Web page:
- Professor of Media and Public Affairs, Professor of International Affairs
Areas of Expertise
Media and information technology's role in foreign affairs policy making, including economic development, governance, and human rights advocacy and security.
Steven Livingston is Professor of Media and Public Affairs and International Affairs with appointments in the School of Media and Public Affairs (SMPA) and the Elliott School of International Affairs (ESIA) at the George Washington University. He served as the director of the Political Communication Program when it was a degree-granting entity within SMPA (1996 – 2002, 2004 – 2006). In 2004, he served as acting director of the School of Media and Public Affairs, a position held until August 2006. He also founded the Public Diplomacy Institute (PDI) at GW in 2000 and served as the chairman of the Board of Directors until 2008. PDI is now the Institute for Public Diplomacy and Global Communication.
Livingston's research and teaching focus on media/information technology, national security and global politics. He is particularly interested in the role of information technologies and media on governance, development, accountability and human rights. Since 2015, he has been a visiting senior research fellow at the Free University of Berlin; Canterbury Fellow at the University of Canterbury in Christchurch, New Zealand; a Visiting Scholar at the Brookings Institution in governance; a visiting professor at the University of St. Gallen in Switzerland; and a visiting professor at the University of Cambridge in Britain. Beginning in the fall of 2016, Livingston was appointed a Senior Fellow at the Carr Center for Human Rights Policy at the Harvard Kennedy School at Harvard University, a position he holds until the spring of 2018.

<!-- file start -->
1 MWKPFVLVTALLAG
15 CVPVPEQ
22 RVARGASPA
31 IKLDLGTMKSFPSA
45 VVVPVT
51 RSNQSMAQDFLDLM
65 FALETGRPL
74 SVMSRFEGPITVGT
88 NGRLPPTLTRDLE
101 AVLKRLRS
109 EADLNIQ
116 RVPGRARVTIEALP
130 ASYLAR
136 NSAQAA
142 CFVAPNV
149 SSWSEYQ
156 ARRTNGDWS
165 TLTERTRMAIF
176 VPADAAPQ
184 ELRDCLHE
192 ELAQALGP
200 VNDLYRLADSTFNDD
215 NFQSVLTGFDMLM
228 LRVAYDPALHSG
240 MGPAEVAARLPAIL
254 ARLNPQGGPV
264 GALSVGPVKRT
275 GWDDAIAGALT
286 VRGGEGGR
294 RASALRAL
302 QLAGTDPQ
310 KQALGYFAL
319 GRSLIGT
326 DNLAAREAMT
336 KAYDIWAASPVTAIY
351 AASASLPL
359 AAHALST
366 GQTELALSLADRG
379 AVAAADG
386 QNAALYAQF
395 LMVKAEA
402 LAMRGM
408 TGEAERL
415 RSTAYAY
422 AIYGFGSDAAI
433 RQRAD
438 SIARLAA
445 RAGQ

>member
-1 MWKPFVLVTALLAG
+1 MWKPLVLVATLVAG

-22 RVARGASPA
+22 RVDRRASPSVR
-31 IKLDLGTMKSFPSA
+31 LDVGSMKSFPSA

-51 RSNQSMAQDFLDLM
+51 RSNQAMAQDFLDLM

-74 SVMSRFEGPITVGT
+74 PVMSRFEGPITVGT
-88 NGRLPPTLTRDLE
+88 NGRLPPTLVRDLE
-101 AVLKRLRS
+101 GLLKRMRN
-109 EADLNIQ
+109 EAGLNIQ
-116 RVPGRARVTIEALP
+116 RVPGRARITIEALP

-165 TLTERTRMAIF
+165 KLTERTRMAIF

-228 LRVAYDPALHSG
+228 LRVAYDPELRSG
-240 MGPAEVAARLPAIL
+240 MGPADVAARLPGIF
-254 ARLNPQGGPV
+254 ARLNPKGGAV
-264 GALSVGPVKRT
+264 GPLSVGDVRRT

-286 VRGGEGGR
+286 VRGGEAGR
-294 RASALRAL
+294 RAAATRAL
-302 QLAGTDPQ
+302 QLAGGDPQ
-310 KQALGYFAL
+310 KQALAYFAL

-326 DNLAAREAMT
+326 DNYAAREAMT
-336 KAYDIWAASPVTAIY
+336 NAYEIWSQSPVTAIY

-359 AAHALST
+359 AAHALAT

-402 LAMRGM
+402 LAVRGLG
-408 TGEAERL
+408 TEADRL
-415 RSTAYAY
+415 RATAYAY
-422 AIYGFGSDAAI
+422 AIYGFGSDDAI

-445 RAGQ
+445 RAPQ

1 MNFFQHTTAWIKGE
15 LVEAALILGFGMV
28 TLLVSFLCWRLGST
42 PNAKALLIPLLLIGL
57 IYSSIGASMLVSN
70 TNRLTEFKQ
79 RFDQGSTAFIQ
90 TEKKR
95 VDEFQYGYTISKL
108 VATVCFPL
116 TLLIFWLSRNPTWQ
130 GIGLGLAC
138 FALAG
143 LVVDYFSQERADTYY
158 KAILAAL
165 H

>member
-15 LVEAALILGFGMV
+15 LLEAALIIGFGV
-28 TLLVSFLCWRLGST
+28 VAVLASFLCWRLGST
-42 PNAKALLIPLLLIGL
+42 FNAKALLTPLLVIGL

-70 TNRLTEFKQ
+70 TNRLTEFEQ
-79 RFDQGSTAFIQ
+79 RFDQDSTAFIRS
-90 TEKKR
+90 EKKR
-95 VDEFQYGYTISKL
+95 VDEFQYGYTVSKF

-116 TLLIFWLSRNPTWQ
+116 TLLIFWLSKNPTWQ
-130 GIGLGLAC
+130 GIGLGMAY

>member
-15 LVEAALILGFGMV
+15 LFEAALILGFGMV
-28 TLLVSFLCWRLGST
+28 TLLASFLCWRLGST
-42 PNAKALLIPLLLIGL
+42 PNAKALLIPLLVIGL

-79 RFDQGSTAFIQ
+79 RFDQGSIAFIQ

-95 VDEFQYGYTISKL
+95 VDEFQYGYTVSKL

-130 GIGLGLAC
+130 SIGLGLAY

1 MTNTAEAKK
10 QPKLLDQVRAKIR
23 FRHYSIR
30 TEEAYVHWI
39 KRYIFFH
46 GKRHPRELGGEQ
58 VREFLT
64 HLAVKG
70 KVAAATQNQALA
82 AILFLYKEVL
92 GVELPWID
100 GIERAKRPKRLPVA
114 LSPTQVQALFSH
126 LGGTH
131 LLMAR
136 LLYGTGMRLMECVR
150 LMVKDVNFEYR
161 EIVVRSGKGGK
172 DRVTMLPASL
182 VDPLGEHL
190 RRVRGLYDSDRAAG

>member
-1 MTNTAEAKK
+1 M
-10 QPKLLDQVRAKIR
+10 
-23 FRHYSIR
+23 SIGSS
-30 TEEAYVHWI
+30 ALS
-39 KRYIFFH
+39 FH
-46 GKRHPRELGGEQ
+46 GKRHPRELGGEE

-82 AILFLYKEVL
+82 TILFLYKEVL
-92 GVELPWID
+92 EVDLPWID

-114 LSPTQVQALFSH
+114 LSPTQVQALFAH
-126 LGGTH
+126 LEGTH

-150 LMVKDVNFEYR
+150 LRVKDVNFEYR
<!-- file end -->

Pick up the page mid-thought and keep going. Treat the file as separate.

Following service in the United States Army, Livingston received a bachelor's degree in political science from the University of South Florida (1982) and a master's (1984) and Ph.D. (1990) in political science from the University of Washington. He joined the faculty of the George Washington University in 1991. From 1992 – 93, Livingston was a Social Science Research Council Senior Research Fellow in Foreign Policy Studies, funded by the Ford Foundation. In 1995, he received funding from the Robert R. McCormick Tribune Foundation to investigate the role of the military and the media in humanitarian crises. In 1996, he was a Research Fellow at the Shorenstein Center on Press, Politics and Public Policy, Kennedy School of Government, Harvard University. Livingston also received a Goldsmith Award while at Harvard. In April 2004, he was awarded a Fulbright Scholarship, declined to assume SMPA directorship.
Livingston has lectured at the National Defense University, the Army War College, the Strategic Studies Group at the Naval War College, the Brookings Institution, Carnegie Endowment for International Peace, the U.S. Institute for Peace, European Institute of Diplomacy, Vienna, the Foreign Service Institute, the U.S. Department of State, and at universities and think tanks in Europe, the Middle East, and Africa. He has appeared on CNN, CNNI, ABC, CBC, BBC, Al Jazeera, Al Jazeera International and many other news organizations commenting on public policy and politics. He has also been quoted in The Wall Street Journal, The Washington Post, The Economist and many other newspapers around the world. He has written for Newsday, USA Today and La Stampa in Rome. His research and consulting activities have led to extended stays in Northern Ireland, Russia, Eastern and Central Europe, the Middle East, South Asia and East and Central Africa. At the invitation of the U.S. Embassy in Baghdad, he was twice in Iraq in 2008 and once again in 2009. At the invitation of the Canadian government and NATO, he was in Afghanistan in 2009 and 2010. He has advised a wide range of governments, the UN and NGOs on matters relating to international affairs, media, technology, and public opinion dynamics.